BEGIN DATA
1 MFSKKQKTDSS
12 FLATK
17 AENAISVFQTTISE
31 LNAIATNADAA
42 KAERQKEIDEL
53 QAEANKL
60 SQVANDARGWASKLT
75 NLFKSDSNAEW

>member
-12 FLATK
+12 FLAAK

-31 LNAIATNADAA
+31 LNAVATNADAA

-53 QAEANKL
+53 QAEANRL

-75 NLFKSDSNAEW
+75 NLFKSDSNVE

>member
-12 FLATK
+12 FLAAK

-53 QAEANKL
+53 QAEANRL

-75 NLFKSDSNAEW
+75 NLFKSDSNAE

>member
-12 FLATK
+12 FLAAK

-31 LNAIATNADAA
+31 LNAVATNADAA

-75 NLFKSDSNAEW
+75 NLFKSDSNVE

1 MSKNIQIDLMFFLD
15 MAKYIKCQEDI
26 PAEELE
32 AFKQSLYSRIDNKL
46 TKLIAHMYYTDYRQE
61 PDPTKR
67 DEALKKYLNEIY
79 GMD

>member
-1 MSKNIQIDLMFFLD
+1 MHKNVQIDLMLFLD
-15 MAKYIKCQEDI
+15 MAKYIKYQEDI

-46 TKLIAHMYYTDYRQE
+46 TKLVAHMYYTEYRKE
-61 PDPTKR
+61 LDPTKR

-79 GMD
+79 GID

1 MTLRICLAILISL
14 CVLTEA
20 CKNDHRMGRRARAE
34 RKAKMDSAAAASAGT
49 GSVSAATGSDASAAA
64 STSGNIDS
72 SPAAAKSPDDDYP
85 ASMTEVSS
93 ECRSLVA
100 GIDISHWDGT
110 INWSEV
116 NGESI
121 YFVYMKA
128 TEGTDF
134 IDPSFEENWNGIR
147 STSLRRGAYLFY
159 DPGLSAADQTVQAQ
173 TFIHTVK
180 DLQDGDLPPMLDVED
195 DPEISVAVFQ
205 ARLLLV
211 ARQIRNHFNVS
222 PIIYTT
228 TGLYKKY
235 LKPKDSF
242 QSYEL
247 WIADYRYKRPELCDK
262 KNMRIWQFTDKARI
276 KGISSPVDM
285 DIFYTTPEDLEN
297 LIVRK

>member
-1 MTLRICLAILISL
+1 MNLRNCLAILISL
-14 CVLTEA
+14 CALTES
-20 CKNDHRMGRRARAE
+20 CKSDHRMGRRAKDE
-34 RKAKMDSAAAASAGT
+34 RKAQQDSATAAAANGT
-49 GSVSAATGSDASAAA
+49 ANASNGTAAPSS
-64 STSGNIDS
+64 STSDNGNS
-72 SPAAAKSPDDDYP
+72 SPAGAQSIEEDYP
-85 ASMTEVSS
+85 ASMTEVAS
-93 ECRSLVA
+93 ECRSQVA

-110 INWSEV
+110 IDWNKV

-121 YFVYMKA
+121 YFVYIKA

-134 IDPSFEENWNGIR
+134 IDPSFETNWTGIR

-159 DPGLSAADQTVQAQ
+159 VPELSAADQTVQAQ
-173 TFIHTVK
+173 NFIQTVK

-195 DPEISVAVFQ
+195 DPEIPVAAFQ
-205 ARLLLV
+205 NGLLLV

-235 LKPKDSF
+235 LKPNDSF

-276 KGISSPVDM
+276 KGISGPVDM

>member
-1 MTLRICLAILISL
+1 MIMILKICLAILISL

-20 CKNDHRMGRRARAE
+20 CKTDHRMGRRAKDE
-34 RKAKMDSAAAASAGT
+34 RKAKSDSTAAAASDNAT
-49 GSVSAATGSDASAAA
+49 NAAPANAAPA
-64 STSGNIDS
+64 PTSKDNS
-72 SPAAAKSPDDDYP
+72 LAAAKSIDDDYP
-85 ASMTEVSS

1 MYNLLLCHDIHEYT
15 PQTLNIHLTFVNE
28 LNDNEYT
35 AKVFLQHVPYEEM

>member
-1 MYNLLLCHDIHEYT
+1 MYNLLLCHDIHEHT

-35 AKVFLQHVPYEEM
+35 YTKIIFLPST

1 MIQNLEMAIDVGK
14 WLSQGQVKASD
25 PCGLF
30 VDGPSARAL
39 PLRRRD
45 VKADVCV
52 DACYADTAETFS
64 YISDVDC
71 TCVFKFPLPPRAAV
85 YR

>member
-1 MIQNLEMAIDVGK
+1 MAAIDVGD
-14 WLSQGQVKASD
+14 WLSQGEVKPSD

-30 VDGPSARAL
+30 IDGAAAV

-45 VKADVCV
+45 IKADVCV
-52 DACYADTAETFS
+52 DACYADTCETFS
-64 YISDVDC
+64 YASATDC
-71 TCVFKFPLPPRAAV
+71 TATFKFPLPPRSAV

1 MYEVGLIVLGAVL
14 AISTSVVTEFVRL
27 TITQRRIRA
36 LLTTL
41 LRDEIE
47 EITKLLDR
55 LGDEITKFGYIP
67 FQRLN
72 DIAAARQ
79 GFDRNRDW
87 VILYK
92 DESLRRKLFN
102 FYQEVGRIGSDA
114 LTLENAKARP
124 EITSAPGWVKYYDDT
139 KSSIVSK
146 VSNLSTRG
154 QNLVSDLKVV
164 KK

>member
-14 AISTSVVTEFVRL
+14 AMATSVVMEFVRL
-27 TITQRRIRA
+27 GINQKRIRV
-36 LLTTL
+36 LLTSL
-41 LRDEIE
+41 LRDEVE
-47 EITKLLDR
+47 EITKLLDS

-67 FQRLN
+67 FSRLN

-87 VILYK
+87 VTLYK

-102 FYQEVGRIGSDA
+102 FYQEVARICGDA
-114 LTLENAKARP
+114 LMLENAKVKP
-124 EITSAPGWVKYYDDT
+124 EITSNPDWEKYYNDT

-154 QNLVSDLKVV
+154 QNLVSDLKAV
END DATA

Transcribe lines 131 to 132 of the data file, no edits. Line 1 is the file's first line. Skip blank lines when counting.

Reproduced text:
+72 LAAAKSIDDDYP
-85 ASMTEVSS